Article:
Onboard new employees so that they are autonomous and independent within their first six months with these tips from the SEI Growth Lab.
Scale with Talent Series: 2 | Onboarding
Having a systematic plan and well-defined processes in place is key to successfully onboarding new employees. Invest in your people with the 7-30-90-180-day framework—it provides a roadmap that will enable you and your employees to thrive.
Last month in the “Ideas from the Lab” talent blog series, we explored best practices around hiring. This month, we’re focusing on successfully onboarding new employees. Why does this matter? We tend to focus a lot of time and energy on how to optimize the time spent with clients. In reality, an individual team member likely has a greater impact on your balance sheet than any individual client.
According to the 2021 Capital Group Pathways to Growth Advisor Study, the highest-growth practices allocate 81% more time to team management.
How you invest in your people—especially at the beginning of their relationships with you and the practice—matters.
The first six months of a job sets the tone for an individual’s career and impact at an organization. You likely have a process to onboard clients, but do you have a process to onboard new employees?
As part of the “Scale with Talent” toolkit, the Onboarding Guide provides high-level guidance on how to think about making the most of an employee’s first six months by breaking down onboarding into four areas:
Each of these competencies builds on each other. When introduced intentionally with clear expectations, you can help successfully transplant new employees into your organization and set them up for success. The key is to have a plan in place regarding what the first week, month, quarter, and six months look like at your firm, and to develop an individual onboarding plan for all new hires.
Consider using this 7-30-90-180-day framework to develop individual onboarding roadmaps for you and your new employee.
During the first week, focus on building trust and rapport. There are things you can do—not just say—to show new employees that they matter and that you are committed to their success. This also sets clear expectations on what success look like over the next six months.
Examples of how you can cultivate trust in the first week:
During the first month, help them understand their job, role, and responsibilities. While a job description is necessary when hiring, it’s not always helpful in communicating an individual’s roles and responsibilities, especially on a small team where individuals wear multiple hats. It’s important for a new employee and the entire team to understand their roles and responsibilities, especially if it’s a new role. In some cases, you may need to work through this together over time; it’s not always black and white.
Specifically, by the end of their first month, they should know:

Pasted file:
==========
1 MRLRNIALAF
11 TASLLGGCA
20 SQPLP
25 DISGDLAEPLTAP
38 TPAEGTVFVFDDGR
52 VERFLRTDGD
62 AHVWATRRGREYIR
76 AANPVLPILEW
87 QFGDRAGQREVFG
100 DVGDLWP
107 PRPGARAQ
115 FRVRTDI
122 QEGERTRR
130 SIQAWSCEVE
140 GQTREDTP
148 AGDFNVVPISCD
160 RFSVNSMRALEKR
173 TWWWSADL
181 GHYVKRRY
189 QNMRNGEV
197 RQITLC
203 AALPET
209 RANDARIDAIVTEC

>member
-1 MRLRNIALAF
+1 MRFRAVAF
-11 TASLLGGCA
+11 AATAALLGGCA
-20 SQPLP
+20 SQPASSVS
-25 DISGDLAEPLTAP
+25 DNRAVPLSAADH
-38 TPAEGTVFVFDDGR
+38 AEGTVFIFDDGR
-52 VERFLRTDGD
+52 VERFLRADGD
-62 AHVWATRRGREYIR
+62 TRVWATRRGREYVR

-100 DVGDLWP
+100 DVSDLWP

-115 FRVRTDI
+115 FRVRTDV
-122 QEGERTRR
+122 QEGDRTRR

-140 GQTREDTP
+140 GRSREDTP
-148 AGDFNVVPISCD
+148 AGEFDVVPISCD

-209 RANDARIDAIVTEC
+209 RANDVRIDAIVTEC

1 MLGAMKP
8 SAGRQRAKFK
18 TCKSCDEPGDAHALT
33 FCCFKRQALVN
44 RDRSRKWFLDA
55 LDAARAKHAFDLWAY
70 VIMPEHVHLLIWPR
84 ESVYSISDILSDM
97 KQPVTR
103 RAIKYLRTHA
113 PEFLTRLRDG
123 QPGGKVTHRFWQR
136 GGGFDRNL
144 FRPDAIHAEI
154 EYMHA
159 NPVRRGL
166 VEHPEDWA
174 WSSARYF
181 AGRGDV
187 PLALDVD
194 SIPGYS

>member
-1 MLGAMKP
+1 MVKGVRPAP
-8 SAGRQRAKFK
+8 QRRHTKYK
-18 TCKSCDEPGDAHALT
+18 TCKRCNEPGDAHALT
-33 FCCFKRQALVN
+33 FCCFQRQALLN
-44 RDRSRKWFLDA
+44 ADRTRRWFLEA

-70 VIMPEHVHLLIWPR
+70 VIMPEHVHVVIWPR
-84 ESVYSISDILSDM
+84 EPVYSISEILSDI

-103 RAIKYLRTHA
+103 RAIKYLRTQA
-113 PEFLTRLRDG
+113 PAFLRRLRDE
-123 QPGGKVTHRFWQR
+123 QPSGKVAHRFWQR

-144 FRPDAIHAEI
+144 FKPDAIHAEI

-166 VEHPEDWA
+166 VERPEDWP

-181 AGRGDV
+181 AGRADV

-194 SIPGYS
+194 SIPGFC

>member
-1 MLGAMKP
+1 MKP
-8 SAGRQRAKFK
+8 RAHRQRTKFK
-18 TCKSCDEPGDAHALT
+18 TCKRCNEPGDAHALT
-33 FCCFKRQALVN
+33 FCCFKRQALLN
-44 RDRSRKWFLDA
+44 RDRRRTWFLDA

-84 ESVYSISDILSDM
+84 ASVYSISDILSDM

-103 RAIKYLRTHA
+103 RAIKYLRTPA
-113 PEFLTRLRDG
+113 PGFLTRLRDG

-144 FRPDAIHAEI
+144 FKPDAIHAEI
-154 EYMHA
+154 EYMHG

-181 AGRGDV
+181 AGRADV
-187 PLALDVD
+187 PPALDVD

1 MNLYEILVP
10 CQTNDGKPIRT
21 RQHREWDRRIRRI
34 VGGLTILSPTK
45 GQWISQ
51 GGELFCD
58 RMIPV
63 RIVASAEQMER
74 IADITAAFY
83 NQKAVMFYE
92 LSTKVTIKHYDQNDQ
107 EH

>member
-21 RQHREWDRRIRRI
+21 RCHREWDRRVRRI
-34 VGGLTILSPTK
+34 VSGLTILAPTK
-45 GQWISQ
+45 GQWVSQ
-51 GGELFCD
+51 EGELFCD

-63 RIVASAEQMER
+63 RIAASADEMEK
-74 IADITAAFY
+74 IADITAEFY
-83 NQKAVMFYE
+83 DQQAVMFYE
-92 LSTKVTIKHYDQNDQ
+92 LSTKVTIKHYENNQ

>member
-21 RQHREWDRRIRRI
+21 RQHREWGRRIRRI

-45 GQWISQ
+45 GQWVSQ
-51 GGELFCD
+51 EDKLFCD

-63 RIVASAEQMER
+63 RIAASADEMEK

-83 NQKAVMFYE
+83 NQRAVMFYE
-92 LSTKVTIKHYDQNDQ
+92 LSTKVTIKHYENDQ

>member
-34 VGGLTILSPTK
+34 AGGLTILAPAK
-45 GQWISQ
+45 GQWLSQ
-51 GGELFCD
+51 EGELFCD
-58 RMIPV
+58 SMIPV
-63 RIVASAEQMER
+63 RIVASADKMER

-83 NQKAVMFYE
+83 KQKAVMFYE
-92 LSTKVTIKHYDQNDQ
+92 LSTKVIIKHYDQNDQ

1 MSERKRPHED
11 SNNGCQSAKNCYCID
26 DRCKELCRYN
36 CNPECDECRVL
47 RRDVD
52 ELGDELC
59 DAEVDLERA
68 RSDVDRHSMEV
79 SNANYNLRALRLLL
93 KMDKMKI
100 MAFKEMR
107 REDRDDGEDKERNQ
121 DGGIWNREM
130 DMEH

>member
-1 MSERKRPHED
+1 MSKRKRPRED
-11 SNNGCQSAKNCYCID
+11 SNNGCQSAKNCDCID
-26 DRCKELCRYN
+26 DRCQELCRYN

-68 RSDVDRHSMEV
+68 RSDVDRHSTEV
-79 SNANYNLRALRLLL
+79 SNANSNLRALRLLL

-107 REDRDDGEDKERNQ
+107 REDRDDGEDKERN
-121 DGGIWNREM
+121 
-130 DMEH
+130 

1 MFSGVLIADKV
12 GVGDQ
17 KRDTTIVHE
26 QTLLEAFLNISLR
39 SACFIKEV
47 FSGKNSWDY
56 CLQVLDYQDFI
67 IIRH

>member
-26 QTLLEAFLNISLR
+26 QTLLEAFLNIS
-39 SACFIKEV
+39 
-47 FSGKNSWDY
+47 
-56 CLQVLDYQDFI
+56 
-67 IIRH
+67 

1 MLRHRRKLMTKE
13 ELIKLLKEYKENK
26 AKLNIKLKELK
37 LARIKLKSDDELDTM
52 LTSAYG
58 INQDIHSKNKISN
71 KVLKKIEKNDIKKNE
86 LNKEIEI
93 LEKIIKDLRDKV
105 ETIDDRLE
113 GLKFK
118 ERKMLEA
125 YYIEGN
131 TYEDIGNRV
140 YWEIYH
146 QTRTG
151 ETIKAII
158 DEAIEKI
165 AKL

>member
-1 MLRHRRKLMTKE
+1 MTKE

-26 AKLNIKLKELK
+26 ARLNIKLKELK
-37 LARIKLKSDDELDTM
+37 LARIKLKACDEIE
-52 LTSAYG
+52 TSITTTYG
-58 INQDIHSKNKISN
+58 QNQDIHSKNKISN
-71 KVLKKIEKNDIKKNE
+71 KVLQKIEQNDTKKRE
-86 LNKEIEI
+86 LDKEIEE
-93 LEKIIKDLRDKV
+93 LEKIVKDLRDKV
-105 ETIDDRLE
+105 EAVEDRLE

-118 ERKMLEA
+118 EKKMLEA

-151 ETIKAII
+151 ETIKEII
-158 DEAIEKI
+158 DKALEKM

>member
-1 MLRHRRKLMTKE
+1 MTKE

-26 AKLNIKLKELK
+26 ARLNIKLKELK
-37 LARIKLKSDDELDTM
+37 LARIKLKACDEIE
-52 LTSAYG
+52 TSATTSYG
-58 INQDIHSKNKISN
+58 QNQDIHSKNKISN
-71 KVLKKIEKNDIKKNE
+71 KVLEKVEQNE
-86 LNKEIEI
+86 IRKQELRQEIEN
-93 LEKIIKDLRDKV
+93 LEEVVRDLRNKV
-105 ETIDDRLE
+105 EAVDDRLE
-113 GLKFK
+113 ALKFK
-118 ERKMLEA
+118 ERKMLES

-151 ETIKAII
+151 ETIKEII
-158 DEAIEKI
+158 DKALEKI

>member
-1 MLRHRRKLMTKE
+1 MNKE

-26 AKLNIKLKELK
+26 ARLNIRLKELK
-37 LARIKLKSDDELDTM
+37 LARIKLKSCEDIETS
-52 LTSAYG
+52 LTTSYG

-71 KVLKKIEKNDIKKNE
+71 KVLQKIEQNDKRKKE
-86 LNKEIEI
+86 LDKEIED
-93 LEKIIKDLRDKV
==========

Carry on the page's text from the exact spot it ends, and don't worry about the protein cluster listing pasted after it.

By the end of the first quarter, employees should have gained important technical skills and knowledge to do their job well. They should be set up to be working independently soon.
Employees want autonomy. Autonomy is a feeling of being in control and having a choice. To be in control, individuals need to know how to do their job well.
According to Gartner, 79% of employees are engaged when given autonomy at work and thus show increased accountability and performance output.
Based on the role, provide specific tasks to master and training to help them learn, such as:
Think about what you want them to be able to do independently within their first six months and focus on the skills and knowledge needed.
Depending on the task, different people may be needed to train the individual. If there is someone who is in the same or similar role, shadowing them in-person or virtually using screen-share can be very beneficial as they learn about a firm’s clients, processes, and technologies.
The goal of an onboarding plan is to set up your team to be independent and autonomous within their first six months. Having well-defined processes and workflows can support and expedite training. If you don’t have defined processes for your core firm functions such as your sales process, client onboarding, review meetings, and common requests and transitions, use the time onboarding and training to capture these essential processes. It doesn’t have to be fancy—just capture them in a consistent way and save them in one place for current and future employees to reference. If you’re “too busy” to document processes, consider hiring a summer intern to document and operationalize key processes.
One firm that utilizes SEI solutions is exceptional at onboarding and is very process driven; they use Waybook* to capture and maintain training and onboarding content in one place. They even have a video on how to fold the towels in the bathroom! I had a chance to ask the firm’s employees what they thought about the very clear expectations and training resources. They all agreed that it was very helpful in their ability to get up to speed quickly and feel like they are adding value as part of the team.
I hope this 7-30-90-180 framework and Onboarding Guide template provides clear next steps to help you and your team set new employees—and your business—up for success.
*SEI does not endorse the example products and services mentioned herein